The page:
Tuesday, August 28, 2012

Losing weight is 2nd, Becoming healthy is 1st - PT 1

Losing weight is not only a popular topic, but also a very contentious one.  Everyone has their two cents and every other person has a reactionary opinion about each other's two cents.  I think losing weight is a highly personal journey. One diet, workout-routine, lifestyle, or whatever, isn't one-size-fits-all.  When done correctly (by 'correctly,' I mean to exclude disordered eating), it is a journey that takes time, experimentation and patience (i.e. frustration is inevitable).  Everyone has a different body chemistry & homeostasis; everyone has a different biological history. It's what makes the spectrum of lives so interesting but also what can make it trying. 

My personal history with losing weight is dotted with periods of trendy-diet eating, unintentional and intentional life style changes, and both major & minor body image issues.  When I turned 29 in July, I decided that I want to make small steps towards a healthier life by the time I hit 30. Standing at approximately 10-15 lbs over my 'ideal' weight, of course I wanted 'healthier' to mean losing that extra stuff, but I made a conscious effort to make it about something else. 

I've been drinking Diet coke & mixing splenda or equal into my coffee since I was about 12 or 13 years old (I was born in Belgium, so drinking caffeine that early wasn't exactly shocking in my house), and I knew that in some capacity, it was detrimental to my body.  My mother who was prediabetic at the time, thought it'd be a good preventitive measure against diabetes for me. Of course, she didn't know what a heavy habit it would become for me.  Let me note here that I was drinking at a minimum 2 cans of diet coke and mixing in at least a half dozen packets of sweetener to my coffees every day.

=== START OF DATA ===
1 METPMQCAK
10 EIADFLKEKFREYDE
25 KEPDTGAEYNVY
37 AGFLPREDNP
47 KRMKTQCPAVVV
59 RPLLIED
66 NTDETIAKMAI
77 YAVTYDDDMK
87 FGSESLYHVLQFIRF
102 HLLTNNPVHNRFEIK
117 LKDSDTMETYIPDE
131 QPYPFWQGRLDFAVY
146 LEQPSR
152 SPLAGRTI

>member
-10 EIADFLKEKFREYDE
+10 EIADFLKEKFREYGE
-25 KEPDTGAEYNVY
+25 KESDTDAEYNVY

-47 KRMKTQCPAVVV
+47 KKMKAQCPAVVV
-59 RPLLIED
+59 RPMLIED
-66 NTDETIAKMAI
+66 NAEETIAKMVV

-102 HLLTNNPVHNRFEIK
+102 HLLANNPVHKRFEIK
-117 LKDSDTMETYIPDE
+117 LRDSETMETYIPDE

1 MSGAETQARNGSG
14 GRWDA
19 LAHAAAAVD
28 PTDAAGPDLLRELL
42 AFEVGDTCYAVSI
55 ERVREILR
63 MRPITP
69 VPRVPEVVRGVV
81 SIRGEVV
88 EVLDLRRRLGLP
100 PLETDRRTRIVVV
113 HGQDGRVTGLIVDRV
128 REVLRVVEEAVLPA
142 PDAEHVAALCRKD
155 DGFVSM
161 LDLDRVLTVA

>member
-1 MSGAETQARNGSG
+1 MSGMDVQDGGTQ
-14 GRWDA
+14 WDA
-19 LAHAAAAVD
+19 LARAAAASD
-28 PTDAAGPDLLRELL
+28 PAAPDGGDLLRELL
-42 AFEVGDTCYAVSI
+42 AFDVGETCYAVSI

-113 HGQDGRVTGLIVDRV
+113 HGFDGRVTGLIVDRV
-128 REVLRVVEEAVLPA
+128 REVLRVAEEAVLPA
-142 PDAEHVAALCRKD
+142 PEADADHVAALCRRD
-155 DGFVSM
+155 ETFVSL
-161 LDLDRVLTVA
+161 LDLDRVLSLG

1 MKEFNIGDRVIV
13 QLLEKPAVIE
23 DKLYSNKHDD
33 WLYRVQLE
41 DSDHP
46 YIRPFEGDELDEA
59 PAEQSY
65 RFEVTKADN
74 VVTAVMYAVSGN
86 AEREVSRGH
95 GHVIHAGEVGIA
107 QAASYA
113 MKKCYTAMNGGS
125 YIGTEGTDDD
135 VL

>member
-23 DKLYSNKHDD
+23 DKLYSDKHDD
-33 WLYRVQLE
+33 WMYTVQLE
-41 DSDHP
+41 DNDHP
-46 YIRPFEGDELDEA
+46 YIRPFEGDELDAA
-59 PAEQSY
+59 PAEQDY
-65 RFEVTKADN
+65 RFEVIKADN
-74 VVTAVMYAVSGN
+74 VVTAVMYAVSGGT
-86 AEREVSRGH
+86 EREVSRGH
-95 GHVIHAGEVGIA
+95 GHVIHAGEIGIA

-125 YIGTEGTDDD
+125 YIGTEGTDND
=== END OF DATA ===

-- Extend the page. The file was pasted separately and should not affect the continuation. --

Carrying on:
Although the science behind the headline-making news linking diet soft drinks to heart disease this year, isn't the completely sound (in my opinion), I knew there was nothing beneficial to my heavy aspartame intake.  Aspartame wasn't the only chemical I was a total junky for.  I loved my protein bars, vending machine snacks, and most disgusting: I can't believe it's not butter spray.  The last thing was the grossest because I got to the point where I was pouring the spray liquid, not even spraying it.  It was so chemically that when I poured it on a hot english muffin, it wouldn't even melt or move!  I used to pour the spray liquid on a hot english muffin and then sprinkle that with splenda. I know.. gross!  Even then, I knew there was nothing attractive about this sort of eating, but I was addicted! I loved the junky salt taste from the butter spray and the artificial sweetness from the splenda.  At the time, I couldn't imagine not having it! 

It suffices to say, I was in need of a major diet detox & overhaul.  I knew I couldn't quit coffee but I the chemicals I could try to quit.  During the first week, I was a b!$&#.  Oh, I was so cranky..  for the first 10 days or so, I craved back the bubbly tingle of a cold diet coke, and the artificial junky tastes.  Drinking coffee with just milk and no splenda, was the weirdest.  At first, I couldn't enjoy the coffee, but as I kept at it, I started to learn what coffee tasted like.  A few weeks in, I really started to enjoy coffee with milk. It's been 60+ days now, and although there are times that I desire that sweet coffee taste, I still prefer the pure taste of coffee.  Plus, knowing that I'm not putting sweetener chemicals into my body is rewarding! 

OK, this post is getting long, so I will continue this in my next post. 

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